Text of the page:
Patent application title: THREADER POWER ADAPTER
Todd Kelley (Farmington, NM, US)
Gabriel Estrada (Farmington, NM, US)
Kelley Oilfield Services, Inc.
IPC8 Class: AB23G100FI
Class name: Cutting by use of rotating axially moving tool tool-support with means to move tool relative to tool-support to move radially
Publication date: 2013-10-17
Patent application number: 20130272810
A threader power adapter includes a power shaft having a first
longitudinal axis extending through proximal and distal ends and an
adapter shaft having a second longitudinal axis coupled to the distal end
of the power shaft. The adapter is configured for insertion into a
threader handle socket along a first axis and insertion into a driver
along a second axis such that application of a torque to the adapter
about the second axis causes rotation of the threader assembly about a
third axis. With a disclosed method, the threader power adapter is
coupled with a threader assembly and the threader assembly is placed on
the cylindrical member. A driver is coupled with the threader adapter and
a torque is applied to the threader adapter with the driver to turn the
threader assembly about a central axis to cut threads in the exterior
surface of the cylindrical member.
1. A threader power adapter, comprising: a power shaft having a first
longitudinal axis extending through proximal and distal ends; an adapter
shaft having a second longitudinal axis extending through proximal and
distal ends, the adapter shaft being coupled to the distal end of the
power shaft; and a fastener assembly configured to selectively secure the
adapter shaft to a threader assembly.
2. The adapter of claim 1, wherein the adapter shaft is coupled to the power shaft distal end by the proximal end of the adapter shaft.
3. The adapter of claim 1, wherein the power shaft and adapter shaft are coupled such that the second longitudinal axis extends at an angle to the first longitudinal axis.
4. The adapter of claim 3, wherein the angle is approximately 90 degrees.
5. The adapter of claim 1, further comprising external threads formed on the adapter shaft near the adapter shaft distal end.
6. The adapter of claim 1, further comprising a through hole provided in the adapter shaft between the proximal and distal ends and configured to receive the fastener assembly.
7. The adapter of claim 6, wherein the through hole defines a longitudinal axis extending approximately perpendicular to the second longitudinal axis.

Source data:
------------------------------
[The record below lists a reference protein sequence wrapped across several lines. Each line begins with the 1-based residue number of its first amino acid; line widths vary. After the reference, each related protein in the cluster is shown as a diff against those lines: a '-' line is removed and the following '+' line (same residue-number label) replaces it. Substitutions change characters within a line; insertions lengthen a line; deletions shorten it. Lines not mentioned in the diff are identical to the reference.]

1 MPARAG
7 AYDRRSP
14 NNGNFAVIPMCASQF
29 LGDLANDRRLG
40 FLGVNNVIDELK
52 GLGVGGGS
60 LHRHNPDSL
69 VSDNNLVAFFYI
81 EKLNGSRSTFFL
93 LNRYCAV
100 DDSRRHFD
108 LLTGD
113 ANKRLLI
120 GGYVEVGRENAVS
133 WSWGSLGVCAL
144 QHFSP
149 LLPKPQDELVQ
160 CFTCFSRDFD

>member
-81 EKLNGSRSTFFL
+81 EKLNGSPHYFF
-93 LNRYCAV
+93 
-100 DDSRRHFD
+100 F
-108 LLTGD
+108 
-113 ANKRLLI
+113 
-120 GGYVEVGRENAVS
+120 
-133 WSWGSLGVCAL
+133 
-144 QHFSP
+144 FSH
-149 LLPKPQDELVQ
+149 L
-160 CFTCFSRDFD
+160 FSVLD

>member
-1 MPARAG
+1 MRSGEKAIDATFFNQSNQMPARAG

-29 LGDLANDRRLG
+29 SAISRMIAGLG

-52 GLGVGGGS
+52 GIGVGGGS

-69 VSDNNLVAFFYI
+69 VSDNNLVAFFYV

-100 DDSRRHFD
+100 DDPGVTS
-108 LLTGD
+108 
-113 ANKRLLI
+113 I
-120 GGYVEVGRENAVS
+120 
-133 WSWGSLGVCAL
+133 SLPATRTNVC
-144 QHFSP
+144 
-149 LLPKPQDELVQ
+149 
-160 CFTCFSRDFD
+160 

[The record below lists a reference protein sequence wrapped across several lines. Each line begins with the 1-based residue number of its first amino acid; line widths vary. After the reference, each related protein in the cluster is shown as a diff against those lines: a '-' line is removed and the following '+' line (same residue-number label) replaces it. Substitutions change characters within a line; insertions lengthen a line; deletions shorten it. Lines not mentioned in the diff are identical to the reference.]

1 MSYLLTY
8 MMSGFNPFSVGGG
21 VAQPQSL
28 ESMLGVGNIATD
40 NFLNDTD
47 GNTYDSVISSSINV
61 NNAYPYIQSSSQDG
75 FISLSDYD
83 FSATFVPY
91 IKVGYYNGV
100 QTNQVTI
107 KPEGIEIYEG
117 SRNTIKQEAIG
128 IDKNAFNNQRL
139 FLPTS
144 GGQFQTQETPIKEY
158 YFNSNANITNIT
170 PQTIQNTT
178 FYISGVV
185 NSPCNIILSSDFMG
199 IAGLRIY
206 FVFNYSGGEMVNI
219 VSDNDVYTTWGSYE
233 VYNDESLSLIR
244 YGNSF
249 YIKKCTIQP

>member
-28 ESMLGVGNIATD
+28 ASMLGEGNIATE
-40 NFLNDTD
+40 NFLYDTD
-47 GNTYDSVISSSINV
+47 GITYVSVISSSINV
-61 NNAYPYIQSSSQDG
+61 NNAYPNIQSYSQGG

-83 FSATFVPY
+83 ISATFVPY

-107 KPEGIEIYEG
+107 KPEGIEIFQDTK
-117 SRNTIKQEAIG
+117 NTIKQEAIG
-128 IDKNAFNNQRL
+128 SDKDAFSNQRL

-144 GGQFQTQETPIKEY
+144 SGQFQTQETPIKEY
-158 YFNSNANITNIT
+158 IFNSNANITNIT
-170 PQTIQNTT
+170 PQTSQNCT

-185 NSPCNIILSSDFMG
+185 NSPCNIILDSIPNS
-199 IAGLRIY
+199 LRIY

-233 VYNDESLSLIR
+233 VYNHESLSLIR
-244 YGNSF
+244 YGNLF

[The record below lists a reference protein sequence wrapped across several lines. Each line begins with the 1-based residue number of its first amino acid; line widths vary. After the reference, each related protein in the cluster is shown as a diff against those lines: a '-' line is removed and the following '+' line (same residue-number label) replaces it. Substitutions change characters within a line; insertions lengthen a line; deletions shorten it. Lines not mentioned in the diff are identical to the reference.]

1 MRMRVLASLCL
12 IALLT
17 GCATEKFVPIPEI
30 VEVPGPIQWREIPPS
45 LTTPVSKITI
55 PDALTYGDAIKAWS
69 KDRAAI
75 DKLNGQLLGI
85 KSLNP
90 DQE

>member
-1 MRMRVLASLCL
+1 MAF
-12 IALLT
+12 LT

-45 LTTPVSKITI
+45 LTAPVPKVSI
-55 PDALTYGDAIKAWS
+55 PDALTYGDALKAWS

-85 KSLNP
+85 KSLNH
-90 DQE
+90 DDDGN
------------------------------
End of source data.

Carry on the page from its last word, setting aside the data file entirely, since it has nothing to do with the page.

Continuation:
8. The adapter of claim 1, wherein the power shaft is formed integral with the adapter shaft.
9. The adapter of claim 1, wherein the power shaft is removably coupled with the adapter shaft.
10. The adapter of claim 1, wherein the power shaft proximal end includes a rectangular cross section.
11. A system for adapting a threader assembly for use with a driver, comprising: an adapter configured for insertion into a threader handle socket along a first axis and insertion into a driver along a second axis such that application of a torque to the adapter about the second axis causes rotation of the threader assembly about a third axis; and a fastener assembly configured for insertion through a portion of the adapter to secure the adapter to the threader assembly; wherein the third axis is parallel to and spaced apart from the second axis.
12. The system of claim 11, wherein the third axis is perpendicular to the first axis.
13. The system of claim 11, wherein the second axis is perpendicular to the first axis.
14. A method for forming threads at an exterior surface of a cylindrical member such as a pipe, comprising: providing an adapter including a power shaft having proximal and distal ends and an adapter shaft having external threads and a through hole; receiving the adapter shaft into a handle socket provided within a threader assembly; receiving a fastener through the adapter shaft through hole and holes provided on the threader assembly; wherein the threader assembly is positioned on the cylindrical member, and a a driver is coupled with the power shaft; wherein applying a torque to the power shaft with the driver causes the power shaft to revolve about a central axis of the threader assembly; and wherein the threader assembly is rotated about the central axis to cut threads in the exterior surface of the cylindrical member.